Sarath Chandra Janga leads a team of researchers who seek to identify the molecular players at different scales that interfere with the normal functioning of cellular networks in humans and other model organisms.
His work recently has included examining the fields of epitranscriptomics, exploring RNA modifications: the factors that ultimately control the fate of protein production as DNA is transcribed to RNA and then translated to proteins, and how genes are regulated in a cell at post-transcriptional level by RNA-binding proteins as well as long non-coding RNAs.
More broadly, the Janga Lab of Genomics and Systems Biology is developing computational approaches to mine complex and heterogeneous data sources, which are publicly available in biomedical sciences.
Exploring the possibilities of artificial intelligence and machine learning, the lab examines the phenotypic landscape of an organism and its relevance to disease conditions. To achieve this goal, researchers exploit diverse sources of data that stem from a burgeoning number of high-throughput technologies, to turn this information into valuable knowledge.
Janga and the lab’s researchers also generate experimental data in genomic sciences, and develop new types of data analysis methods—as well as algorithms—to extract, mine, and analyze such complex data sets to facilitate novel technology development for stratification and diagnosis in cancer and neurological diseases.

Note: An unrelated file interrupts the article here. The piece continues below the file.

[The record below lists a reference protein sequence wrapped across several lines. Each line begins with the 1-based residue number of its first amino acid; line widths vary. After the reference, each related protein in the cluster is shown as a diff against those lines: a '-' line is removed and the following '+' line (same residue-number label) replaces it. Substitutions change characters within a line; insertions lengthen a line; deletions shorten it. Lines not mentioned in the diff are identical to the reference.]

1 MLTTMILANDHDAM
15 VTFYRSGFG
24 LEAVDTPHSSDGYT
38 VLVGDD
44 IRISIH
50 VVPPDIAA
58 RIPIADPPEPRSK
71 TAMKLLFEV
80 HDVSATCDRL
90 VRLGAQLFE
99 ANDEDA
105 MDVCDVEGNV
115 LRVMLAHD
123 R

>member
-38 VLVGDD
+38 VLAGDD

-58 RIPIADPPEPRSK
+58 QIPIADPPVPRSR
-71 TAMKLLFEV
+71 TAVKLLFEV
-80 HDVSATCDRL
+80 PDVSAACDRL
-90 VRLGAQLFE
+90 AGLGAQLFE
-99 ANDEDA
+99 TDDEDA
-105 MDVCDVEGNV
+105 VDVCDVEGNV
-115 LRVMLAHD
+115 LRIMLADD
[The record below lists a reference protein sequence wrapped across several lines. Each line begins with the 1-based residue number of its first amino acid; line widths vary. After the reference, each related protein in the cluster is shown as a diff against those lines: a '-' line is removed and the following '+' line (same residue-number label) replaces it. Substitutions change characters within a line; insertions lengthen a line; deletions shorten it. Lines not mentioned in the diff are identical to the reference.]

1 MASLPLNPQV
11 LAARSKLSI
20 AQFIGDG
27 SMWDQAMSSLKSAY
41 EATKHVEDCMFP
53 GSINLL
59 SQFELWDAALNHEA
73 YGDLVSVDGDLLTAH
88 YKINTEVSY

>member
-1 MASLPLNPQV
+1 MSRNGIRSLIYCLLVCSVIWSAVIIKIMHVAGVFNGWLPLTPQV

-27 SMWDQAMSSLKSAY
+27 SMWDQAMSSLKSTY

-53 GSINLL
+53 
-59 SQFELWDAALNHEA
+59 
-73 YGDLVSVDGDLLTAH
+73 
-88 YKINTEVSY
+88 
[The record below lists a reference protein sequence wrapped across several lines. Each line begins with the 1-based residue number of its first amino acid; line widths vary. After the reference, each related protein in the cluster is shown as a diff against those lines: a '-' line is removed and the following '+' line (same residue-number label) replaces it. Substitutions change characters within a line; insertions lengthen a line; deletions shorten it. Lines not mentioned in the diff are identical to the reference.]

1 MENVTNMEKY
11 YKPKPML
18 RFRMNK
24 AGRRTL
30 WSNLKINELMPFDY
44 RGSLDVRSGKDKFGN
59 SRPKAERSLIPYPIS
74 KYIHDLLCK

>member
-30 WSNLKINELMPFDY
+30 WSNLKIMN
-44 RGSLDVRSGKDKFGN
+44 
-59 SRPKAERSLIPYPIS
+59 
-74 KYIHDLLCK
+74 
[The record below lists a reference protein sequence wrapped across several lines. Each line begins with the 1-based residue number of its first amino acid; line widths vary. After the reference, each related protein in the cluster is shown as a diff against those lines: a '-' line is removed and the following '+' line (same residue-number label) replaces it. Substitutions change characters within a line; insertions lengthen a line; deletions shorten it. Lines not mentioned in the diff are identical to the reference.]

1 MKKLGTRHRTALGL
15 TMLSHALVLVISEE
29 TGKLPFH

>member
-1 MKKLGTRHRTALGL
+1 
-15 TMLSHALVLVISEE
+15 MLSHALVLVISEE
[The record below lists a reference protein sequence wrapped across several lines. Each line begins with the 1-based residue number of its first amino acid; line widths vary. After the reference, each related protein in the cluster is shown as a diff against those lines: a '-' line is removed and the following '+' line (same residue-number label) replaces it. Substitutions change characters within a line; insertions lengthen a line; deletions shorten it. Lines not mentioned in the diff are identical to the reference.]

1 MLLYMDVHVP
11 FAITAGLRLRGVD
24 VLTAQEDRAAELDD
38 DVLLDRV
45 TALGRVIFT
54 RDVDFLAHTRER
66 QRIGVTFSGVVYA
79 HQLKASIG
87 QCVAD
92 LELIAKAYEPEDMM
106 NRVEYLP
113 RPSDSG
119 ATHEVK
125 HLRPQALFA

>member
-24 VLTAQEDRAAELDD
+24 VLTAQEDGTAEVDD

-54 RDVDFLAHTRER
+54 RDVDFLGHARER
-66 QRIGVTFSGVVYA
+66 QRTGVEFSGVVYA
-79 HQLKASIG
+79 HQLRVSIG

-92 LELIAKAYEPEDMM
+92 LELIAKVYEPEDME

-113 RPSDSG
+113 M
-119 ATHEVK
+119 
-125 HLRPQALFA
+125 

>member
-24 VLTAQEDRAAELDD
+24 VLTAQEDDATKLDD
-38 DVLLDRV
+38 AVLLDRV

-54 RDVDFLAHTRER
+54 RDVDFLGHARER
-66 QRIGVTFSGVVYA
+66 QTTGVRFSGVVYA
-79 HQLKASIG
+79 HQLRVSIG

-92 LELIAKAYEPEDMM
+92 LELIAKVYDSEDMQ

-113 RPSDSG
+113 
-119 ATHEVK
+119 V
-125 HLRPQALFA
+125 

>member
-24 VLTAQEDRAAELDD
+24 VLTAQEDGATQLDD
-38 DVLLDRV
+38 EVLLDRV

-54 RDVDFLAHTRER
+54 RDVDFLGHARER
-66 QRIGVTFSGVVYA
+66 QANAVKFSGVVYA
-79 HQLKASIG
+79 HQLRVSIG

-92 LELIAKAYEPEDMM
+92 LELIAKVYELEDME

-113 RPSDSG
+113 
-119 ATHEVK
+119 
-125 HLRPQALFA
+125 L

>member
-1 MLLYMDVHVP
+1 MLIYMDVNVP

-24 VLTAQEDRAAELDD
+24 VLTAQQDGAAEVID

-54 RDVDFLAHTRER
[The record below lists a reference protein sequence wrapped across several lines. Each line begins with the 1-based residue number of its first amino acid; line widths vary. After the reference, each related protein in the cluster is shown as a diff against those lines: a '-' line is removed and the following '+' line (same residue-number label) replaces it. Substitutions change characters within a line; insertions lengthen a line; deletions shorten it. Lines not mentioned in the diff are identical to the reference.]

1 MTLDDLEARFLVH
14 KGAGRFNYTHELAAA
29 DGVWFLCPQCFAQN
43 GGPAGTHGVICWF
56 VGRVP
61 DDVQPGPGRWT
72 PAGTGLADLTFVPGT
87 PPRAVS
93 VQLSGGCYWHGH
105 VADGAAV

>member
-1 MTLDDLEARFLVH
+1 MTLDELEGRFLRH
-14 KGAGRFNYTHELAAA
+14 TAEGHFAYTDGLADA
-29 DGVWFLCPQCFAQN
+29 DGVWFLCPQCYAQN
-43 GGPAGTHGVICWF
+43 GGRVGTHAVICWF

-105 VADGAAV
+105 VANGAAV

Early in his career, Janga helped to shape an understanding of the structure and dynamics of bacterial gene regulatory networks, working in Mexico with the group of Dr. Julio Collado-Vides at the Laboratory of Computational Genomics in Center for Genomic Sciences at UNAM in Cuernavaca. This was followed by doctoral work in England on exploiting network-based approaches in studying cellular networks at the MRC Laboratory of Molecular Biology, Darwin College, University of Cambridge, with Drs. Madan Babu and Sarah Teichmann.
Janga was an Institute for Genomic Biology Fellow at the University of Illinois in Urbana-Champaign, working on applying computational and systems approaches to mine metagenomic samples for identifying novel antibacterial pathways and compounds during his post-doctoral period (2010-2012).
INFO B619 Structural Bioinformatics
INFO B656 Translational Bioinformatics Applications